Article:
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Israel Prize

Israel Prize
Awarded forExcellence in their field(s), or important contribution to Israeli culture and society
Presented byState of Israel
First awarded1953; 71 years ago (1953)

The Israel Prize (Hebrew: פרס ישראל; pras israél) is an award bestowed by the State of Israel, and regarded as the state's highest cultural honor.[1]


The Israel Prize is awarded annually, on Israeli Independence Day, in a state ceremony in Jerusalem, in the presence of the President, the Prime Minister, the Speaker of the Knesset (Israel's legislature), and the Supreme Court President. The prize was established in 1953 at the initiative of the Minister of Education Ben-Zion Dinor,[2] who himself went on to win the prize in 1958 and 1973.[3]

Awarding the prize

The prize is awarded in the following four areas, with the precise subfields changing from year to year in a cycle of 4 to 7 years, except for the last area, which is awarded annually:

  • the humanities, social sciences, and Jewish studies
  • life and exact sciences
  • culture, arts, communication and sports
  • lifetime achievement and exceptional contribution to the nation (since 1972)

The recipients of the prize are Israeli citizens or organizations who have displayed excellence in their field(s) or have contributed strongly to Israeli culture. The winners are selected by committees of judges, who pass on their recommendations to the Minister of Education. Prize winners are elected by ad-hoc committees, appointed by the minister of education for each category each year. The decisions of the committee must be unanimous. The prize money was NIS 75,000 as of 2008.


Prominent winners include Shmuel Yosef Agnon, Martin Buber, Abba Eban, A. B. Yehoshua, Israel Aumann, Golda Meir, Amos Oz, Ephraim Kishon, Naomi Shemer, David Benvenisti, Leah Goldberg (posthumously) and Teddy Kollek, and organizations such as Israel Philharmonic Orchestra, Jewish Agency, Yad Vashem and Jewish National Fund. Though the prize is generally awarded to Israeli citizens only, in exceptional cases it can be awarded to non-Israelis who have held Israeli residency for many years. Zubin Mehta received a special award of the Israel Prize in 1991. Mehta is originally from India and was music advisor and later the music director of the Israel Philharmonic Orchestra for 50 years until his retirement in 2019.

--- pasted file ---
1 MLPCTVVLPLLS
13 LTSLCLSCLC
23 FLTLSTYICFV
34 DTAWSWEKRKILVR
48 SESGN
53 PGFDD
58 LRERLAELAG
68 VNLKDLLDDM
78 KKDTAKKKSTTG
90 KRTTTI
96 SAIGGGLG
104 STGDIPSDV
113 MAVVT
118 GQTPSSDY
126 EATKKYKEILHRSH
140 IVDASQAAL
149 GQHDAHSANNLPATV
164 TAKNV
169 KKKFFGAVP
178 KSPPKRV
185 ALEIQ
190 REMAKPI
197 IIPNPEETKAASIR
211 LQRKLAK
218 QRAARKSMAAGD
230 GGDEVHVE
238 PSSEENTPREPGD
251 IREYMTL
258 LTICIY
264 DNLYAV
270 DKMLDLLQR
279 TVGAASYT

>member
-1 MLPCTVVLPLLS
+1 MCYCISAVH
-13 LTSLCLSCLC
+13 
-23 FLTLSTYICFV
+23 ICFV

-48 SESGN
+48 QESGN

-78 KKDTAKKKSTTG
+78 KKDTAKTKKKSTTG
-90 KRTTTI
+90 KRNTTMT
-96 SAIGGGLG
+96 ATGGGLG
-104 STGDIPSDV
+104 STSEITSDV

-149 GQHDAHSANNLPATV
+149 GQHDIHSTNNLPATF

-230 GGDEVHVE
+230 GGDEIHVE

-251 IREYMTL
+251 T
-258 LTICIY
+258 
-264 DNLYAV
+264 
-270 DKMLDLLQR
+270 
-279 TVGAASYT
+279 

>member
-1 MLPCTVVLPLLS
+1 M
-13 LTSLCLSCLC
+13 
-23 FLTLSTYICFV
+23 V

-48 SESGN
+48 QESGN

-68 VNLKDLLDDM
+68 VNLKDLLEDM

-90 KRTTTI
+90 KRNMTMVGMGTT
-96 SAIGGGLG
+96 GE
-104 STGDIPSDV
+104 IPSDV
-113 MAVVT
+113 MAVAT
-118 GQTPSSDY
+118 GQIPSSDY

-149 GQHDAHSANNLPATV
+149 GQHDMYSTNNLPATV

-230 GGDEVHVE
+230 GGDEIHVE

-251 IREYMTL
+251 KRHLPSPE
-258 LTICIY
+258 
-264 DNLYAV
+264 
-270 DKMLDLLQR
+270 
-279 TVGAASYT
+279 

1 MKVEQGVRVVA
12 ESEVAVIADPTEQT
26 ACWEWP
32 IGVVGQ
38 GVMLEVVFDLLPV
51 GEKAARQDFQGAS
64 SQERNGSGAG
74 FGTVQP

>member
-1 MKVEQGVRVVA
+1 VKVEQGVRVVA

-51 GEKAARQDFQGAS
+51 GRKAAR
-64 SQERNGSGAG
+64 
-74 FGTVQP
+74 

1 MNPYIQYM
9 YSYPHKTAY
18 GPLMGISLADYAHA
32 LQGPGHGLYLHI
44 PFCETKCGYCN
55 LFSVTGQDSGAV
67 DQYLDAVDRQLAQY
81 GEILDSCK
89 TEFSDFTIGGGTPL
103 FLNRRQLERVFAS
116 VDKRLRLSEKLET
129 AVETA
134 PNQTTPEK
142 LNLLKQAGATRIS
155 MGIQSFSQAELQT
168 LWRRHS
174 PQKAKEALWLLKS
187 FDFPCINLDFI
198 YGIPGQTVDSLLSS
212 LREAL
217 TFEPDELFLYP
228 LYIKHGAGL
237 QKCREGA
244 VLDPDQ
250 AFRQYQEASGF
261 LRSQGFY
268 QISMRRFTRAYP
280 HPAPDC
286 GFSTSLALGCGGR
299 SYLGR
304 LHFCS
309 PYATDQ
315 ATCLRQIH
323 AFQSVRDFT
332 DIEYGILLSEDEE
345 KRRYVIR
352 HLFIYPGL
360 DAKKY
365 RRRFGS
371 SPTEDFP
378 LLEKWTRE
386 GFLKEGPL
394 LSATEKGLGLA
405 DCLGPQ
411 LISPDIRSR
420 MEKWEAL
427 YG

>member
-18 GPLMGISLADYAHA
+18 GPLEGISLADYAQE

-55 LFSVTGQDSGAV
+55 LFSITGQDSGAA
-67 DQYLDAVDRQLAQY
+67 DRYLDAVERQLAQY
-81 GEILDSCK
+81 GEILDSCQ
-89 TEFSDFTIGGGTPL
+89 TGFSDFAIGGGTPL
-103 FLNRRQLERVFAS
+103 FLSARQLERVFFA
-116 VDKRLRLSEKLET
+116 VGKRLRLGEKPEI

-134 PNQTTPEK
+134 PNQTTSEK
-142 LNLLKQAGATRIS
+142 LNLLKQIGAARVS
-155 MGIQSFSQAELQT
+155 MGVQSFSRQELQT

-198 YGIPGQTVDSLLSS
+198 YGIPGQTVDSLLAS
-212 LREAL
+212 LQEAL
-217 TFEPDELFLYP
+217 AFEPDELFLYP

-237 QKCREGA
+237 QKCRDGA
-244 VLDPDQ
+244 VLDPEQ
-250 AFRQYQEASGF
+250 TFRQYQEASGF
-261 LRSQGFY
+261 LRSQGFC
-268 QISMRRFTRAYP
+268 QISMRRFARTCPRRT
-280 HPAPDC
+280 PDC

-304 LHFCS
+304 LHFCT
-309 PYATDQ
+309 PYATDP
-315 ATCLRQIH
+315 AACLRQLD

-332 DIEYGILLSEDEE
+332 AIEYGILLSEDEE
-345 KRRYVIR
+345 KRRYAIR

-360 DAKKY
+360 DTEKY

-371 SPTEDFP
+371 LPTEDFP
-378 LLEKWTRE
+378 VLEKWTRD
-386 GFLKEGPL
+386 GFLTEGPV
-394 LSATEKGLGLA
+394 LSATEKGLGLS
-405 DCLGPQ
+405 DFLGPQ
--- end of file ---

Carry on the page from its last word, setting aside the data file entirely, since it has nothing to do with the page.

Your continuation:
The decision to award the prize to specific individuals has sometimes led to impassioned political debate. In 1993, the opposition of then Prime Minister Yitzhak Rabin to the nomination of Yeshayahu Leibowitz led Leibowitz to decline the prize. In 2004, Education and Culture Minister Limor Livnat, sent the decision to award the prize to the sculptor Yigal Tumarkin back to the prize committee. The decision was brought before the Supreme Court of Israel in the case of publicist Shmuel Shnitzer,[4] politician Shulamit Aloni, professor Zeev Sternhell[4] and Maccabi Tel Aviv basketball club chairman Shimon Mizrahi.[4]

In February 2015, Prime Minister Benyamin Netanyahu vetoed the appointment of two members of the selection panel for the Israel Prize in Literature, prompting the other three members, including Ziva Ben-Porat, to resign in protest.[5] Netanyahu explained that "[t]oo often, it seemed that the extreme panel members were bestowing the prizes on their friends".[6] One of the prize candidates Yigal Schwartz of Ben-Gurion University of the Negev withdrew his nomination and called on other candidates to do the same.[6] Over the next few days, members of the committees for the literary research and film prizes also resigned, leaving only two members of the original 13, and many other candidates withdrew their nominations.[7] David Grossman withdrew his candidature saying that "Netanyahu's move is a cynical and destructive ploy that violates the freedom of spirit, thought and creativity of Israel and I refuse to cooperate with it".[7]